Effects of road traffic noise and air pollution on diabetes and obesity in European cohorts: a harmonized approach in the BioSHaRE project
Principal Investigator: Dr Kirsti Kvaloy
Approved Research ID: 14770
Approval date: October 1st 2015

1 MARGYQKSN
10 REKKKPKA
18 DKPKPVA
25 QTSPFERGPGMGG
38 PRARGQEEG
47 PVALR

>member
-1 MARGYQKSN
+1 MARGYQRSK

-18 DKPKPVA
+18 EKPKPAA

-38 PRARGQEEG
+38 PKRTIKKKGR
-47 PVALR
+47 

This project will include data from Lifelines (Netherland), HUNT (Norway) and UKBiobank (England)to investigate the following specific aims: 1) Study the effects of road traffic noise exposure on autoimmune and type 2 diabetes adjusted for confounding factors. 2) Study the effects of air pollution exposure on autoimmune and type 2 diabetes and obesity (BMI, waist circumference, waist-hip ratio) adjusted for confounding factors. 3) Study the effects of the interaction between noise and air pollution exposures on type 2 diabetes and obesity (BMI, waist circumference, waist-hip ratio) adjusted for confounding factors. The UK Biobank aims at providing data for improving `prevention, diagnosis and treatment of a wide range of serious and life-threatening illnesses ? including cancer, heart diseases, stroke, diabetes, arthritis, osteoporosis, eye disorders, depression and forms of dementia. Such extensive dataset will additionally provide good basis for studies on disease causation. The proposed study will expand our knowledge of the effects of common urban exposures on health exemplified by obesity and diabetes. Including geographically different populations with dissimilar degrees of exposure, will contribute to a diversified picture helpful in further strategic health management regarding these matters. Data derived from UK biobank, Lifelines and HUNT will be analysed in a combinatory strategy using Datashield - a procedure developed through the EU-project BioShare. The project will primarily be focusing on cross-sectional analysis of the effects on diabetes and obesity in relation to air or noise pollution. Harmonised variables on physical activity and nutrition will be developed and used as interacting factors in the project. Some other co-factors to be included in the analyses are: smoking, sleep disturbance, history of hypertension and CVD, socio-economic status and inflammation. The full cohort with Western Europian origin, data on air pollution or noice exposure and measurements on anthropometry.